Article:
Do We Have to Love Stars to Love Their Movies?

A long time ago, in a Hollywood far, far away, moviegoers knew very little about the personal lives of the stars they idolized. In the days of studio moguls like Louis B. Mayer and Samuel Goldwyn, publicists worked hard to fashion public profiles that would not detract from the screen images. A touch of scandal could kill a career. Fans, of course, were in on this conspiracy. We wanted to believe that Rock Hudson and Doris Day were a couple. To think otherwise would have taken away from our enjoyment of their romantic romps in Pillow Talk and Lover Come Back. These days, older and wiser, we watch those films knowing that Hudson was gay and died from AIDS while Day, suffering through three disastrous marriages, wasn’t the sunny personality we thought she was.

Times have changed. We have People, Star, In Touch, Perez Hilton, The Insider, Extra, Inside Hollywood, and the New York Post. A public gaffe is immediately put on YouTube for millions to see. And what the gossip columnists don’t dig up about stars, the celebrities themselves are only too quick to reveal on Oprah or, heaven help us, in a reality show.

I bring all this up because lately I have sensed a backlash against certain stars because we are annoyed with their personal lives. Perhaps no one is feeling this unlove more strongly than Tom Cruise. His new movie, Knight and Day, finished third last weekend to a bunch of animated toys and a dim comedy about men acting like boys. In fact, Knight and Day is a great film, the perfect summer escape. Cruise is at the top of his game and has real chemistry with his costar, Cameron Diaz. The special effects are terrific, the plot filled with enough twists and turns to keep up interest, and the foreign locations (Salzburg and Seville, for example), beautifully photographed. So, what’s not to like? Well, Tom Cruise. And not Tom Cruise the actor, but Tom Cruise the Scientologist, anti-medication, domineering husband, and blowhard know-it-all. Jumping around on Oprah’s couch didn’t help.

Remember the old Tom Cruise, the one who danced around in his underwear and became every young girl’s fantasy? Whether he was flying jets, racing cars, or matching wits in a courtroom with Jack Nicholson, we loved him. We loved his sexy smile and the way he wore those dark glasses. How many young studs imitated that look hoping to score? In the early stages of his career, we didn’t know that much about his personal life so we could embrace whatever character he portrayed on the screen.

Then Tom lost his way. Fame does that to some people. He began to think that being a star turned him into an expert on a wide range of topics. (“I didn’t become an actor to have power, but it just happens that I have it and so I have a lot of opportunities.”) He could criticize Brooke Shields, during an interview with Matt Lauer on The Today Show, for speaking out on postpartum depression (“There is no such thing as a chemical imbalance in a body”), try to convert the world to Scientology (“People are really interested in Scientology and every day ask me about it”), and rhapsodize about falling in love (“I look at Kate and my admiration and love and respect for her, although I didn’t think it could get anymore, became more”). TMI!! Where are those old time studio publicists when you need them?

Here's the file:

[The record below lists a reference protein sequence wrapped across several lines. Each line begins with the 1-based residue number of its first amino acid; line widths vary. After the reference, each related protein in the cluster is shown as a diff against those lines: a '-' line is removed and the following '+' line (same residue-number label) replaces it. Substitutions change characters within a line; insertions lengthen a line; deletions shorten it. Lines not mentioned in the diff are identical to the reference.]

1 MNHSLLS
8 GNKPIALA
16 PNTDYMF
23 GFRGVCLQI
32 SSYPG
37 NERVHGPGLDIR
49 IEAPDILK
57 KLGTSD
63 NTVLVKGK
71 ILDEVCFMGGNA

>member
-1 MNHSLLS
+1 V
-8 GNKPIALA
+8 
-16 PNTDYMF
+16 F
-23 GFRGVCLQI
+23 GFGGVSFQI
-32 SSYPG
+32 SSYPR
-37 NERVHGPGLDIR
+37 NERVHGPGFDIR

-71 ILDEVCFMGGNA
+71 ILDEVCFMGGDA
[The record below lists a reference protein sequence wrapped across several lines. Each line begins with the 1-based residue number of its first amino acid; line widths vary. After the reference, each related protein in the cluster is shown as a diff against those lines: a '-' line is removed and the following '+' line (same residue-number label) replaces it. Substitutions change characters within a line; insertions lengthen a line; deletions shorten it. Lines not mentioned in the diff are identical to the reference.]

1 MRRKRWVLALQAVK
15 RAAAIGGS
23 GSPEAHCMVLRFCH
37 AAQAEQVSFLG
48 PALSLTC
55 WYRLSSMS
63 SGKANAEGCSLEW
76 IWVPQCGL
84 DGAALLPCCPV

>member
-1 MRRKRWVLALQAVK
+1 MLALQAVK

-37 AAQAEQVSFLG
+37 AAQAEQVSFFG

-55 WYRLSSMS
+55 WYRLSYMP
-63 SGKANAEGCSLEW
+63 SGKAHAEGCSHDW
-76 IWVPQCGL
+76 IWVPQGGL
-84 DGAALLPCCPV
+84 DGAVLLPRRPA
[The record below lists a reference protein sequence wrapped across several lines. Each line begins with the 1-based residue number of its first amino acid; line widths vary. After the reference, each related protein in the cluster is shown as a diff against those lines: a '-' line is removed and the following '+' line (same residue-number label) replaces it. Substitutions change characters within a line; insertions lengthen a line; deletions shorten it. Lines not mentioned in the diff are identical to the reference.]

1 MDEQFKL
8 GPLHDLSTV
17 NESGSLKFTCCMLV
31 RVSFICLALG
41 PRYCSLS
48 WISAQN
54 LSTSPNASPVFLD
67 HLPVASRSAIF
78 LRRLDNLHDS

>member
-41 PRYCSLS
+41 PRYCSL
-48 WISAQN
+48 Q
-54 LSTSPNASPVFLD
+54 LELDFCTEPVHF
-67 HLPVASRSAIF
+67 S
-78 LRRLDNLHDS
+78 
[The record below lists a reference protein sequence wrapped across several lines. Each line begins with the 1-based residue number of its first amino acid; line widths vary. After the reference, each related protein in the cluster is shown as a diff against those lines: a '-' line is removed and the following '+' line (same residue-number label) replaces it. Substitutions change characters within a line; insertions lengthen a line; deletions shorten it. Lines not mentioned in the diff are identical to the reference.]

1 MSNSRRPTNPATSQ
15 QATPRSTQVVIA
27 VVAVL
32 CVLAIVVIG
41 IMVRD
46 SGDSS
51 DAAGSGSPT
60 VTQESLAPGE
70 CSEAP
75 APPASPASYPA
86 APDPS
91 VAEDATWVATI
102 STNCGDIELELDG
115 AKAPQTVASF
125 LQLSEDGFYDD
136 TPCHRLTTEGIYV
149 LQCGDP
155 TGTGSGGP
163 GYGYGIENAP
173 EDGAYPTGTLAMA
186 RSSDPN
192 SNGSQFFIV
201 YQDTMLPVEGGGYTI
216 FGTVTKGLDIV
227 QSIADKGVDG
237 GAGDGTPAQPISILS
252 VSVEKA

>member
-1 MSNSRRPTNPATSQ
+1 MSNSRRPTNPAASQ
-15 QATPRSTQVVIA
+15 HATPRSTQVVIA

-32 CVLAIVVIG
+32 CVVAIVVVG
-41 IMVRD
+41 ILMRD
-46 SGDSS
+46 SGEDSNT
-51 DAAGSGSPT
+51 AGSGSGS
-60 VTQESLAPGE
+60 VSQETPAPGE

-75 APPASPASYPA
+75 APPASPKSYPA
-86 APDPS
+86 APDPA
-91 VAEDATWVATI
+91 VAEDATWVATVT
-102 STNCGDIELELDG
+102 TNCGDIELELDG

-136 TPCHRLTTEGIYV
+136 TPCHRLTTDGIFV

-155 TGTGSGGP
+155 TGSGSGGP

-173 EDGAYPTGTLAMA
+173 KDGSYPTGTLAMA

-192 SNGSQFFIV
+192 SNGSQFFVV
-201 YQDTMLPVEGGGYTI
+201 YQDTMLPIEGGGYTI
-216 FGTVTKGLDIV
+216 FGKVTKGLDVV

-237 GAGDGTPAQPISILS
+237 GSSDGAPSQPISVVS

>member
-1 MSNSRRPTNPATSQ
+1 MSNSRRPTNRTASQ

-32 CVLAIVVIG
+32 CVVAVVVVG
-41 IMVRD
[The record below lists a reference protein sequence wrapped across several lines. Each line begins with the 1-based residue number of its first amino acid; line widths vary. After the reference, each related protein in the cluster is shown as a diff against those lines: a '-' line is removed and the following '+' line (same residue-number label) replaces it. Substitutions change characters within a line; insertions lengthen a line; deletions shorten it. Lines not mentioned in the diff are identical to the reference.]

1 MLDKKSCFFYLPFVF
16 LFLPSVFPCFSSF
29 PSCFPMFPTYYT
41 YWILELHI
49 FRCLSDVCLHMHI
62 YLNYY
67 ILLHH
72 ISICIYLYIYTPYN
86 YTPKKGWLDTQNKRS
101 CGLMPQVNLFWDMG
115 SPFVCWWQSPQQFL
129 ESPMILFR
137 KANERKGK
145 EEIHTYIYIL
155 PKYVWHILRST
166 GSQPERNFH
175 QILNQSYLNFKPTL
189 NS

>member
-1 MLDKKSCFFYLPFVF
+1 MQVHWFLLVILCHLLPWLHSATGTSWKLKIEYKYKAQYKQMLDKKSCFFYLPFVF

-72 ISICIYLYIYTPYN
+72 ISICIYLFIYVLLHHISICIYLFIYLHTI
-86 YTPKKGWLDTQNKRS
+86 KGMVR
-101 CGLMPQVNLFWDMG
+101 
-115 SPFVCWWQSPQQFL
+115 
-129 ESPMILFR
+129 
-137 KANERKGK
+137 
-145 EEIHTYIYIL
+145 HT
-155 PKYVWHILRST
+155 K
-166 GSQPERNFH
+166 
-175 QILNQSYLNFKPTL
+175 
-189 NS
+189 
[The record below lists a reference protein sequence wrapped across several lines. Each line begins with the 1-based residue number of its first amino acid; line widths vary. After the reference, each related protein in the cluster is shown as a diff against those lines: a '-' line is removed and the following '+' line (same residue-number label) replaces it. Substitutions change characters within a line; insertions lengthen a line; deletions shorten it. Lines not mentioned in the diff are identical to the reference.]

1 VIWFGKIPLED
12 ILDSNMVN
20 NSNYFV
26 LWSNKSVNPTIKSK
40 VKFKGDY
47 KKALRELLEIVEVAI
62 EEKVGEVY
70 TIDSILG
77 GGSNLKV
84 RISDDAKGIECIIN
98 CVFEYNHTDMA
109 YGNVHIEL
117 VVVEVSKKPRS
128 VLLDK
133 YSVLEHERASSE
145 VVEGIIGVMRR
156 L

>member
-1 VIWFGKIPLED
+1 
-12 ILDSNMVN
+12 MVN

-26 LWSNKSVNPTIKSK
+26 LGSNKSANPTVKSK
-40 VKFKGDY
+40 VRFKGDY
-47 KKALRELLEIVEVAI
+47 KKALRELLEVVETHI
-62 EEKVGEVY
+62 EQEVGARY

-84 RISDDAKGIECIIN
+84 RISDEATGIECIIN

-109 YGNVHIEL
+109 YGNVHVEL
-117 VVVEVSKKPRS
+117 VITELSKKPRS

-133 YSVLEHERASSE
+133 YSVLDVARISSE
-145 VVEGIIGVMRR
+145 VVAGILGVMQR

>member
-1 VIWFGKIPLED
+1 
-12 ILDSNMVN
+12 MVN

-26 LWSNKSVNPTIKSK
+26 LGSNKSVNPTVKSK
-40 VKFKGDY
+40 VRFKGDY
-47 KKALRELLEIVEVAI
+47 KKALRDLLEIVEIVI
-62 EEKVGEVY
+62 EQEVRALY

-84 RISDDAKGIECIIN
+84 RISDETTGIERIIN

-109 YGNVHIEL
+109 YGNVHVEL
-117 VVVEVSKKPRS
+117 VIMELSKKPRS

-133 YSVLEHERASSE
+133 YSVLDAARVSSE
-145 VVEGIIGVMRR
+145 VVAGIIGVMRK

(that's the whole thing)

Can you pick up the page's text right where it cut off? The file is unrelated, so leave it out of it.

No doubt Tom Cruise is his own worse enemy and he probably deserves the beating he’s taking at the box office. But it’s not too late for him to turn things around. Here’s some advice:

For Tom—Shut up! We don’t care about your views on religion, psychiatry, drugs, parenting, or love. We are more than happy to hear about your career, the roles you take, your approach to acting, the directors and stars you love to work with. But your fame does not make you an expert on politics, science, space (“Of course [I believe in aliens]. Are you so arrogant as to believe we are alone in this universe?”) or anything else.

For fans—Give Tom another chance. Knight and Day is a fun thrill ride showcasing what Cruise does best—act. On a sweltering summer day, you could do much worse.

About Charlene Giannetti (839 Articles)
Charlene Giannetti, editor of Woman Around Town, is the recipient of seven awards from the New York Press Club for articles that have appeared on the website. A graduate of Syracuse University’s S.I. Newhouse School of Public Communications, Charlene began her career working for a newspaper in Pennsylvania, then wrote for several publications in Washington covering environment and energy policy. In New York, she was an editor at Business Week magazine and her articles have appeared in many newspapers and magazines including the New York Times. She is the author of 12 non-fiction books, eight for parents of young adolescents written with Margaret Sagarese, including "The Roller-Coaster Years," "Cliques," and "Boy Crazy." She and Margaret have been keynote speakers at many events and have appeared on the Today Show, CBS Morning, FOX News, CNN, MSNBC, NPR, and many others. Her new book, "The Plantations of Virginia," written with Jai Williams, was published by Globe Pequot Press in February, 2017. Charlene divides her time between homes in Manhattan and Alexandria, Virginia.